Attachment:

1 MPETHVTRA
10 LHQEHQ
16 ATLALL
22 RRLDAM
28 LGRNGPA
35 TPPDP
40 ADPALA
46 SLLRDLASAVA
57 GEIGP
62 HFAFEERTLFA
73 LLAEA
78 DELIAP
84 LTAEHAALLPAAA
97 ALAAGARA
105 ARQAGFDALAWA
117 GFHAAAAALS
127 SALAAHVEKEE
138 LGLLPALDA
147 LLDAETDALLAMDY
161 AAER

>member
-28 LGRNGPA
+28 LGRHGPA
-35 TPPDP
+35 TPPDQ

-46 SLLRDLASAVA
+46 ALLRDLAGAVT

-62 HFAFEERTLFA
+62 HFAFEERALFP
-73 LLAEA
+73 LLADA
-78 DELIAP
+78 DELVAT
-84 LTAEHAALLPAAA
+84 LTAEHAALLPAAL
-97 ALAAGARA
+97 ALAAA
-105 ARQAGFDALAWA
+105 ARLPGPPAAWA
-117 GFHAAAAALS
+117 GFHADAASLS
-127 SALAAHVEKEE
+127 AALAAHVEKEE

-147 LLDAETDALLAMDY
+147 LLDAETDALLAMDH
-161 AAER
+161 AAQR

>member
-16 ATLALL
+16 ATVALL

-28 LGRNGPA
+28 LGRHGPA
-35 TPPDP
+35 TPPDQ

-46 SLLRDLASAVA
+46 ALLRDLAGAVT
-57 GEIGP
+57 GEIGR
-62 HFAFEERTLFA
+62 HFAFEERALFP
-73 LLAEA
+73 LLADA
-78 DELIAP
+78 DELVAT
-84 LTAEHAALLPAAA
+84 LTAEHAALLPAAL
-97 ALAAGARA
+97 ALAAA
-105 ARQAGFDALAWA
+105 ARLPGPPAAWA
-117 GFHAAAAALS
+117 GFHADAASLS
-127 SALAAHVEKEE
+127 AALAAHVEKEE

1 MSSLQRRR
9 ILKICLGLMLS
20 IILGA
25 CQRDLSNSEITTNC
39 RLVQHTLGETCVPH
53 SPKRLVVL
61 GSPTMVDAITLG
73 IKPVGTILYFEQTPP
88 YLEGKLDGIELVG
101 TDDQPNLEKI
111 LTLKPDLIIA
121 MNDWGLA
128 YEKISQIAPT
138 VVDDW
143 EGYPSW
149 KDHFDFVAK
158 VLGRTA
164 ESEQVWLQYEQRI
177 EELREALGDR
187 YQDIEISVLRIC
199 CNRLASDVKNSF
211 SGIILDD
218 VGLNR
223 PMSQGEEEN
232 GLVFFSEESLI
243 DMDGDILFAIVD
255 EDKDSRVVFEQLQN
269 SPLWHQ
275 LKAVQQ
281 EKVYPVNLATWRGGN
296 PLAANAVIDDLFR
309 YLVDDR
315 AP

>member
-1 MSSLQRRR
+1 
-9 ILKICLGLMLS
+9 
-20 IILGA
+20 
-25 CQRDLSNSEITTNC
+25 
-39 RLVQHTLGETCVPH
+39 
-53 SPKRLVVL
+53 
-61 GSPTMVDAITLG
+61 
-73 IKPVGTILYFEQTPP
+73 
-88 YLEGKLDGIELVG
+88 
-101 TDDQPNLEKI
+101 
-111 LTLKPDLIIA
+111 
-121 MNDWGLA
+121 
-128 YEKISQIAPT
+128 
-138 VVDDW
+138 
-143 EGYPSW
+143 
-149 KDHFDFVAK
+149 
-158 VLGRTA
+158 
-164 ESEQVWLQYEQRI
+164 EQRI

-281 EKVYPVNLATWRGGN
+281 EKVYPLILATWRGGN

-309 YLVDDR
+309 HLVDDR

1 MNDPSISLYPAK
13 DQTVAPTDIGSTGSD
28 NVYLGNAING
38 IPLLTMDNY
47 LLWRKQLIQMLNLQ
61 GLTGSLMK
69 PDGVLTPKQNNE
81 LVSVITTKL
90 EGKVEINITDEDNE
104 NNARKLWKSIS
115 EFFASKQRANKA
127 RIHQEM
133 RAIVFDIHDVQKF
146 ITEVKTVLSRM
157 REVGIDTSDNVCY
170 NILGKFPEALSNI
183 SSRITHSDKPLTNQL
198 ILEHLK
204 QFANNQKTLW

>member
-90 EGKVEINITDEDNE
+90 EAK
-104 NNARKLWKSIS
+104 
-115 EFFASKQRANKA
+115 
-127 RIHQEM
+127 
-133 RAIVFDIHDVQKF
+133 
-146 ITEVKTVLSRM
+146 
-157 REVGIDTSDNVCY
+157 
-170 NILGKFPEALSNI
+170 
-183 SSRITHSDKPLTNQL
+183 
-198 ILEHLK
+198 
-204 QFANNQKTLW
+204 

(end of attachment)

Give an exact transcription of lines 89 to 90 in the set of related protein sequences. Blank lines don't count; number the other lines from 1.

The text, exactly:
143 EGYPSW
149 KDHFDFVAK